Norm Bodek on Waste


Society of Manufacturing Engineers:

The link above is a new column written by our friend Norman Bodek (the guest for our first podcast) about the different types of waste, as view from a Toyota Production System perspective.

“Waiting time is waste. I have visited more than 250 manufacturing plants in Japan, and I don't remember seeing a person standing, watching a machine and waiting for the process to end, in any of them. I have been to numerous plants in America, and I always see people waiting and watching machines. Just last year I visited a plant in the South and saw many workers standing and waiting, and saw one worker just sitting, for he didn't know what else to do. Managers would walk by as if the worker didn't really exist. I like Toyota's idea of making sure that people are always moving, and that it may be alright for machines to wait. With JIT, we want to produce only what our customers have ordered, and it doesn't matter that much if machines sit and wait.”

This isn't just a manufacturing problem. I think some of this behavior must be human nature almost. In medical labs, the med techs are often standing and watching the equipment. It is waste in healthcare, just as it is waste in manufacturing.

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Mark Graban
Mark Graban is an internationally-recognized consultant, author, and professional speaker, and podcaster with experience in healthcare, manufacturing, and startups. Mark's new book is The Mistakes That Make Us: Cultivating a Culture of Learning and Innovation. He is also the author of Measures of Success: React Less, Lead Better, Improve More, the Shingo Award-winning books Lean Hospitals and Healthcare Kaizen, and the anthology Practicing Lean. Mark is also a Senior Advisor to the technology company KaiNexus.


  1. I’ve always considered Waiting to be more relevant to the product rather than the person, otherwise I’ve found the message tends to get confused. By sticking with the product as waiting you concentrate on the flow, by attaching it to the person you focus on the person rather than the process, not good at all and the obvious inital reaction is to keep them busy and hence over produce.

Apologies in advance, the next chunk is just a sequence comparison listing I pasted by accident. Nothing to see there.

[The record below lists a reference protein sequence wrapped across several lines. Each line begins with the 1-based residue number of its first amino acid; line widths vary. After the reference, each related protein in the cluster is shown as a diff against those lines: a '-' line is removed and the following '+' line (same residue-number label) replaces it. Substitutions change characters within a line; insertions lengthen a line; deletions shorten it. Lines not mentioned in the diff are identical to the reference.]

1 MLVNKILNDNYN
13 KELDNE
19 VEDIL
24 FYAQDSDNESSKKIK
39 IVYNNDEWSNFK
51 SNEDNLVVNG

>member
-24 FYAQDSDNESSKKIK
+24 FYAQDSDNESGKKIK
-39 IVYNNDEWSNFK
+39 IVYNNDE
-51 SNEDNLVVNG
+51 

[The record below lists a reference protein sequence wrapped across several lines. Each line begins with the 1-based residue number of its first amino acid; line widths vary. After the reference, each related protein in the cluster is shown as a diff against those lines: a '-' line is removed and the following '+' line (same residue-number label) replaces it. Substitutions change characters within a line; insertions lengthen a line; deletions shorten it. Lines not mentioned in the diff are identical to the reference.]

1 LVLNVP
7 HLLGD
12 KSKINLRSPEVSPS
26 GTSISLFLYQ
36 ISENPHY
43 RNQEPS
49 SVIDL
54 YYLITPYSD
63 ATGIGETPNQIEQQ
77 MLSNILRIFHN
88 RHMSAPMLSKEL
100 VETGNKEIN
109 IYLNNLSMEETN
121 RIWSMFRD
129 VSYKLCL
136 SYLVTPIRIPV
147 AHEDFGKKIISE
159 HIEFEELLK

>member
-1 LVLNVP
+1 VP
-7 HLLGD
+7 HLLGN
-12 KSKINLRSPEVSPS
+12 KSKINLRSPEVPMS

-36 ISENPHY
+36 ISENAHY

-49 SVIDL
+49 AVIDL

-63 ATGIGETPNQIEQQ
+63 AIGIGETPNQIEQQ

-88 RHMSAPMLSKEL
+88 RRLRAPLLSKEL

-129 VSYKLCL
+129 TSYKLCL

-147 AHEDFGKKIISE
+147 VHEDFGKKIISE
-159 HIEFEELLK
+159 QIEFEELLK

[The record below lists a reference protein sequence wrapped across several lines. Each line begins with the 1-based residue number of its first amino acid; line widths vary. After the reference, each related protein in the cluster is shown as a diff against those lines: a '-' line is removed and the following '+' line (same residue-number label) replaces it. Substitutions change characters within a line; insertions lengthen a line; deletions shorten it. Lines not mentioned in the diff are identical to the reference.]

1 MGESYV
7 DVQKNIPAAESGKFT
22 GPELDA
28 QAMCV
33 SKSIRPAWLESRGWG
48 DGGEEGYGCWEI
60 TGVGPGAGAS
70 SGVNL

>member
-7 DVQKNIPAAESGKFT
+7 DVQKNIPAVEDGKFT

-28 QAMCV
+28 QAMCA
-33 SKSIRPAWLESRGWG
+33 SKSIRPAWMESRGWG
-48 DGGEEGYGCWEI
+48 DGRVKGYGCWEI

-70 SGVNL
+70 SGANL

Now with the technical bit out of the way, this extract really bugs me. If I don’t keep the machines producing how in the hell do I make the money to pay for everything.

    Don’t get me wrong I don’t mean overproduce, I mean I must still produce 30,000 odd units to start to cover costs so the focus is on commercial to sell my capacity.

    The simple statment that machines can wait is just nonsense, the equipment and people need to produce and they obviously need to produce the right thing. Reducing this to a statement on eliminating waiting is a joke

    As regards keeping people moving, well they can certainly look busy, but how much waste is involved in all that movement. I’ll bet that the culture in these Japanese companies ensures that everyone is “kept busy moving” lest the eye of managemnt fall upon you.

    This is such a difficult issue to resovle and how long does it take to create and how much does it cost to have the flexbile equipment with all the mistake proofing and automatic elements required, to keep machines producing and people busy value adding.

    It is so frustrating when we know what to do to be re-told by “gurus” what it is we need to do. Tell me how to do it, how to pay for it, how to get my operators understanding and motivated, and how to free their time to go on Kaizen to reduce waste.

  2. You raise a lot of interesting issues Kevin. Of course you have to worry about selling enough so that you don’t have waiting time. I think maybe, in the short-term, yes, keep the machine and person idle to avoid overproduction, but in the long-term, you have to go sell more. You have to balance your capacity with demand.

    On people waiting… let’s say you have a cell… there is a choice between having a machine wait for a person to unload it versus having a person wait. In the TPS approach, they choose to have the machine wait, partly because they view the machine as an asset that depreciates and eventually has zero value, but the person grows in value. So, the machine becomes the cheaper resource to be underutilized. Of course, if your cell is perfectly balanced, there’s no waiting, but that’s tough to pull off.